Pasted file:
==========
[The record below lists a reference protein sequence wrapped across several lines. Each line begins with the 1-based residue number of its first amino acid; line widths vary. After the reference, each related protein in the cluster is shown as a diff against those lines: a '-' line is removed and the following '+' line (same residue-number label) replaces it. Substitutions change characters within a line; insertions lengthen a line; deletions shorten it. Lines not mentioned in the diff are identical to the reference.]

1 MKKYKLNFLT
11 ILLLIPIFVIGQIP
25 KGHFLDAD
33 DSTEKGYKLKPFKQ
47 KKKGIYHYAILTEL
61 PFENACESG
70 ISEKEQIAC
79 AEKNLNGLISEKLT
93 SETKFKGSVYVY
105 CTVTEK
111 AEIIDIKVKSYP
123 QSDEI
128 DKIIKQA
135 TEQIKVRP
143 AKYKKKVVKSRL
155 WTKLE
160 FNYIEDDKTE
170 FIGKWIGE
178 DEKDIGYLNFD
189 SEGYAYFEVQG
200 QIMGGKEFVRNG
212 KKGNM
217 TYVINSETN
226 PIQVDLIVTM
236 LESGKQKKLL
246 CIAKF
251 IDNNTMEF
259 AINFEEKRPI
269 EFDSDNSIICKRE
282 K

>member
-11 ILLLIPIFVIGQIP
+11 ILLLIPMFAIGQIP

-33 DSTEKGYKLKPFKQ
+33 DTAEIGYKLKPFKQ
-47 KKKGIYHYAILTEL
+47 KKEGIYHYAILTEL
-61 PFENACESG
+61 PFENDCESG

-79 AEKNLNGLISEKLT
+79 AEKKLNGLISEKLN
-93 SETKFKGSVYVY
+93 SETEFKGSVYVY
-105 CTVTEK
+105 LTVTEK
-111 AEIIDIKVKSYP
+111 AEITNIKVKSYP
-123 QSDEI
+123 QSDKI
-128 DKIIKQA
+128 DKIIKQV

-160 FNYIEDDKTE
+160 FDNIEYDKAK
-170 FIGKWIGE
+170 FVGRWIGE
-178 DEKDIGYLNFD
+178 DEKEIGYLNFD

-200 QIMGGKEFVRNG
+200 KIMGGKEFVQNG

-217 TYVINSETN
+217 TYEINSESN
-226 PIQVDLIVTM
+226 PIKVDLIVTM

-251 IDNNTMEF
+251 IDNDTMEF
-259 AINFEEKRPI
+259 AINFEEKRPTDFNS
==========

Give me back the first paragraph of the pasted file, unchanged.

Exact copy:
[The record below lists a reference protein sequence wrapped across several lines. Each line begins with the 1-based residue number of its first amino acid; line widths vary. After the reference, each related protein in the cluster is shown as a diff against those lines: a '-' line is removed and the following '+' line (same residue-number label) replaces it. Substitutions change characters within a line; insertions lengthen a line; deletions shorten it. Lines not mentioned in the diff are identical to the reference.]